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How can civil liberties be protected?
Paul Heron reviews 'On Liberty' by Shami Chakrabati (Allen Lane)
Shami Chakrabati joined Liberty on 10 September 2001, the day before the 9/11 attack changed world relations. 'On Liberty' is her account of authoritarian anti-terrorism measures introduced by Blair's Labour government, and other governments worldwide.
She also criticises proposals for ID cards, anti-social behaviour orders (ASBOs), cuts to legal aid, and the creeping acceptance of torture. These, she explains, were introduced without fully considering human rights norms, democracy or the rule of law.
Liberty's work, and Chakrabati's role within it after 9/11 and 7/7, showed her taking on the warmongers. On Question Time she was often a clear, reasoned voice for human rights while some people, whipped up into a war frenzy, shouted her down.
The book comes to life when Chakrabati addresses a group of working class mums who supported anti-social behaviour orders (ASBOs) on estates. She explains that the anti-social behaviour in question is in fact serious criminal activity, and that ASBOs are often aimed at young people who have nothing to do because services have been decimated.
Sadly, this is one of few instances where Chakrabati shows how civil liberties and human rights touch working class peoples' lives, and she fails to link the breakdown of 'social order' to the wider effects of austerity.
Dealing with the potential effects of more security and less civil liberty she quotes Lord Hoffman on the Blair government's proposals after 9/11: "The real threat to the life of the nation... comes not from terrorism but from laws such as these. That is the true measure of what terrorism may achieve. It is for parliament to decide whether to give the terrorists such a victory".
These words were particularly principled given that the state forces were preying on people's fears to drive through counter-reforms. However, Chakrabati puts too much faith in the judges' role.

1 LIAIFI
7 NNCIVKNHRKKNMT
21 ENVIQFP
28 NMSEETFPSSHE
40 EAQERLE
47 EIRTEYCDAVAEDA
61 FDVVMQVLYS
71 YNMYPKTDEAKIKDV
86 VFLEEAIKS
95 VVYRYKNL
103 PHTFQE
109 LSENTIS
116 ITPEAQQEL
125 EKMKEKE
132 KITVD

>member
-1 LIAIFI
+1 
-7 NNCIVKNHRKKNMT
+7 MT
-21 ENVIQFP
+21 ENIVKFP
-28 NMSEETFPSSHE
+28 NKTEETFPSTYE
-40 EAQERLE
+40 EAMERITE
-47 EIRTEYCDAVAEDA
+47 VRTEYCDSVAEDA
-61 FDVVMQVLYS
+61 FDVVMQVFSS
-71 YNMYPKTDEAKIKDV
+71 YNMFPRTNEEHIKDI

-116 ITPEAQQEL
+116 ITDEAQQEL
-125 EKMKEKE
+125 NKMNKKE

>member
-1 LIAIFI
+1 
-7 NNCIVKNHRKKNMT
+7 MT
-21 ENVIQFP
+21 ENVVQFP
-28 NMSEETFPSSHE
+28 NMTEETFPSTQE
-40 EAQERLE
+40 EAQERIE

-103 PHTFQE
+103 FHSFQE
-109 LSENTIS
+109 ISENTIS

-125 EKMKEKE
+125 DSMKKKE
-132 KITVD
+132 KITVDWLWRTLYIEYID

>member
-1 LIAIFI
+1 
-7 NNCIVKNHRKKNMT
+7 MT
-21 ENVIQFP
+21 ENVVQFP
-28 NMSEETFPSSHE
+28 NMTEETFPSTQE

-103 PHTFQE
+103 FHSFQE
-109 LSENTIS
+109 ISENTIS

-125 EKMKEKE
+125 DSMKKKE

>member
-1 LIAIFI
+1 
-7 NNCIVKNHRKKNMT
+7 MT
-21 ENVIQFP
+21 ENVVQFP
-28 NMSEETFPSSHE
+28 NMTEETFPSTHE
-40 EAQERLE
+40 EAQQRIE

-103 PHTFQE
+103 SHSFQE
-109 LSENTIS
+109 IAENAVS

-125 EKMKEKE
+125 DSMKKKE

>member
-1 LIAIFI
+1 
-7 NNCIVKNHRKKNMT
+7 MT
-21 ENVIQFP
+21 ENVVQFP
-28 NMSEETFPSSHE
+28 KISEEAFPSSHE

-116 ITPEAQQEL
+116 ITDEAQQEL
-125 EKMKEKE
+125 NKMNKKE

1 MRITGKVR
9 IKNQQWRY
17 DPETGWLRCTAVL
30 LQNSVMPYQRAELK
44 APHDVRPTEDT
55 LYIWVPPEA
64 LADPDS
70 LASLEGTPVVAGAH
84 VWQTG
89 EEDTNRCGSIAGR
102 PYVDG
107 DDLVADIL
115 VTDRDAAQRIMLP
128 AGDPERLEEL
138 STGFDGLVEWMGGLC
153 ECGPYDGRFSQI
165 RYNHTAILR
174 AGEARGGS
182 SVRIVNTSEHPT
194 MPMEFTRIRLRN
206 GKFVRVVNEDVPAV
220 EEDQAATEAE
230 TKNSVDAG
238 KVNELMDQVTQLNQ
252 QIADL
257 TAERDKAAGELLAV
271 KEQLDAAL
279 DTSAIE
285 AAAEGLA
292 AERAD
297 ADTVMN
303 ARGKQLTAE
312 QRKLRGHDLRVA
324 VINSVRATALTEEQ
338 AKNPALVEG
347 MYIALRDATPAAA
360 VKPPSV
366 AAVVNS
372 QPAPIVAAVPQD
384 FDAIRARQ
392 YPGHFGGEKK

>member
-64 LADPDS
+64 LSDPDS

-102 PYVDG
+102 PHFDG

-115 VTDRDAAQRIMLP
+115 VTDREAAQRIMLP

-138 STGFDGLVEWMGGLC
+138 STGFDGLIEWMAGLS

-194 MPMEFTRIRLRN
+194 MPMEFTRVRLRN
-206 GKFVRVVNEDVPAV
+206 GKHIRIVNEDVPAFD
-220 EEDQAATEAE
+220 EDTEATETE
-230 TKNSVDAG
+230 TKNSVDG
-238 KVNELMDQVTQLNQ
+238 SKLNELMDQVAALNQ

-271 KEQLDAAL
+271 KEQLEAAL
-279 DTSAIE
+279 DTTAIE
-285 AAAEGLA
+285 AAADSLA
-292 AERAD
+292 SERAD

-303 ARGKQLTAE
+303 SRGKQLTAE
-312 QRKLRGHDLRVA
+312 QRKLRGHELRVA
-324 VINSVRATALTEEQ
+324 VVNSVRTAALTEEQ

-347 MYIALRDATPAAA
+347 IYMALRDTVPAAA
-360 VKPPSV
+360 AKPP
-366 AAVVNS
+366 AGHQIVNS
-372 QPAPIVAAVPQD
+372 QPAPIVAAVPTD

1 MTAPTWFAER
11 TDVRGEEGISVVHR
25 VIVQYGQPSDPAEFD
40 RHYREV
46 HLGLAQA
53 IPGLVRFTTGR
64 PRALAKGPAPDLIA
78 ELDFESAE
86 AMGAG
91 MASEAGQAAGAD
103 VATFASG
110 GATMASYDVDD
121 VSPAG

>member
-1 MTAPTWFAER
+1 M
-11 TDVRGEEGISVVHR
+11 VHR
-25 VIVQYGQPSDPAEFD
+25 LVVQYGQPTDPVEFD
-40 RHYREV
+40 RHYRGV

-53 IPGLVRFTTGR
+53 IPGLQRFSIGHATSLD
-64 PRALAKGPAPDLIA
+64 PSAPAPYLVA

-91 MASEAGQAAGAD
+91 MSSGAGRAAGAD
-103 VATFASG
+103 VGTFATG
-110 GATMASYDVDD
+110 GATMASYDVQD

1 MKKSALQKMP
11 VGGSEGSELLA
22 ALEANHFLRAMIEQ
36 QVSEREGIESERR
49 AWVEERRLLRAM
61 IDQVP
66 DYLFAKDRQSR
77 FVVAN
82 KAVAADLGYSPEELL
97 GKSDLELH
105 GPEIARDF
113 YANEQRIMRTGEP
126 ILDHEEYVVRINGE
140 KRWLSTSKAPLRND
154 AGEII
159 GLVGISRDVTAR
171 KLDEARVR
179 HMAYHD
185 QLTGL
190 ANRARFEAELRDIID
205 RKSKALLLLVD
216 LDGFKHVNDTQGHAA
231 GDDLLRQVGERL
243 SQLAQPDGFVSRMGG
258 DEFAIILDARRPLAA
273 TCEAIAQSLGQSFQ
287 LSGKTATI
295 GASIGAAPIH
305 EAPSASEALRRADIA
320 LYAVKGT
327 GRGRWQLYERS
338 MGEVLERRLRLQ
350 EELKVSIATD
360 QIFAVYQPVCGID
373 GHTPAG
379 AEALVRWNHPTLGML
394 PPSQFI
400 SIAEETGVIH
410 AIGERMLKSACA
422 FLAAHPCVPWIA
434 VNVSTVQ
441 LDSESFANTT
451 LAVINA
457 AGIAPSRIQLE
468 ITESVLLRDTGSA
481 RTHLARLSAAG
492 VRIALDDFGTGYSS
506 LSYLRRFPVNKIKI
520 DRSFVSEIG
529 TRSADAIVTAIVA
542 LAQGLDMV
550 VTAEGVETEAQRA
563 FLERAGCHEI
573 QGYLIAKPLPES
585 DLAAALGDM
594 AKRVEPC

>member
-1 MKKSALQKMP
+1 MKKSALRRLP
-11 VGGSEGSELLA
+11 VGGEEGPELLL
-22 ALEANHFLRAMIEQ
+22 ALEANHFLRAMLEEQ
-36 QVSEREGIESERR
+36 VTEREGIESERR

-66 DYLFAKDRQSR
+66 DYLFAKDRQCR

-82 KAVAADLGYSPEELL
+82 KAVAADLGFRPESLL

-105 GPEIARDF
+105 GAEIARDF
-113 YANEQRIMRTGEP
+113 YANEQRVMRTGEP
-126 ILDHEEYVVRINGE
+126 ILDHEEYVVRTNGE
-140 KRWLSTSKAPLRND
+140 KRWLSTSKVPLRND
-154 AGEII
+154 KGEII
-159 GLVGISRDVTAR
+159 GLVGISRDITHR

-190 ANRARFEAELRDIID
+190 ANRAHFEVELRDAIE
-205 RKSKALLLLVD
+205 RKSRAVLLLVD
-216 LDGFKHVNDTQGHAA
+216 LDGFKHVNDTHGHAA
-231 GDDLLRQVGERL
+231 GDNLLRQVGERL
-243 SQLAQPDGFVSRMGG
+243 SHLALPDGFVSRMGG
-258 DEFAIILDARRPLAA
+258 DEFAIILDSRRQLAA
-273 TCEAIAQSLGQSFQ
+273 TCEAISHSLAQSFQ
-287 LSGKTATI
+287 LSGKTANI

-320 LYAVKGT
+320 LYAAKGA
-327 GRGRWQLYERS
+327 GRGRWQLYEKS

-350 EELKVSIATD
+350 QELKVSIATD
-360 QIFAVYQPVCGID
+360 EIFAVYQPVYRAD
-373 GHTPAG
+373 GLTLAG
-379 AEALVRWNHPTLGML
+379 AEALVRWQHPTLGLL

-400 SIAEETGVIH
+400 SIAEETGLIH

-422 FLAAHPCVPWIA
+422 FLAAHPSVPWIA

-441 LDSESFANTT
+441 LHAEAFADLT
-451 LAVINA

Use of 'the law' can only be part of the struggle. Belief in the inherent fairness in the legal system is delusional. Socialist lawyers must use the law to fight for the interests of the working class and democratic rights. But even where judges - such as Lord Hoffman - uphold civil liberties we cannot simply rely on legal judgements as the sole saviour.
There is a class basis of law, and judges do not act in the working class' interest. Yes, we can secure victories in the courts, but this can often rely on the strength of class struggle at any given time.
The book ascribes a passive role to the working class, and relies on the great and the good to save us through legal processes.
Chakrabati does not put the 'war on terror' and legal aid reforms in their social and political context. Neoliberalism demands both a free market and a strong authoritarian state, and attacks on human rights and civil liberties are linked to the pursuit of those aims.
The capitalist class understands that in order to smash the post-war consensus, it needs to deal with any backlash from the working class. That is the drive behind attacks on civil liberties.
A real passion comes across in 'On Liberty' and Chakrabati makes effective arguments against the 'war on terror', ASBOs and the cuts in legal aid. But at £17.99 for 146 pages it's hardly a bargain. My advice: wait for the paperback.
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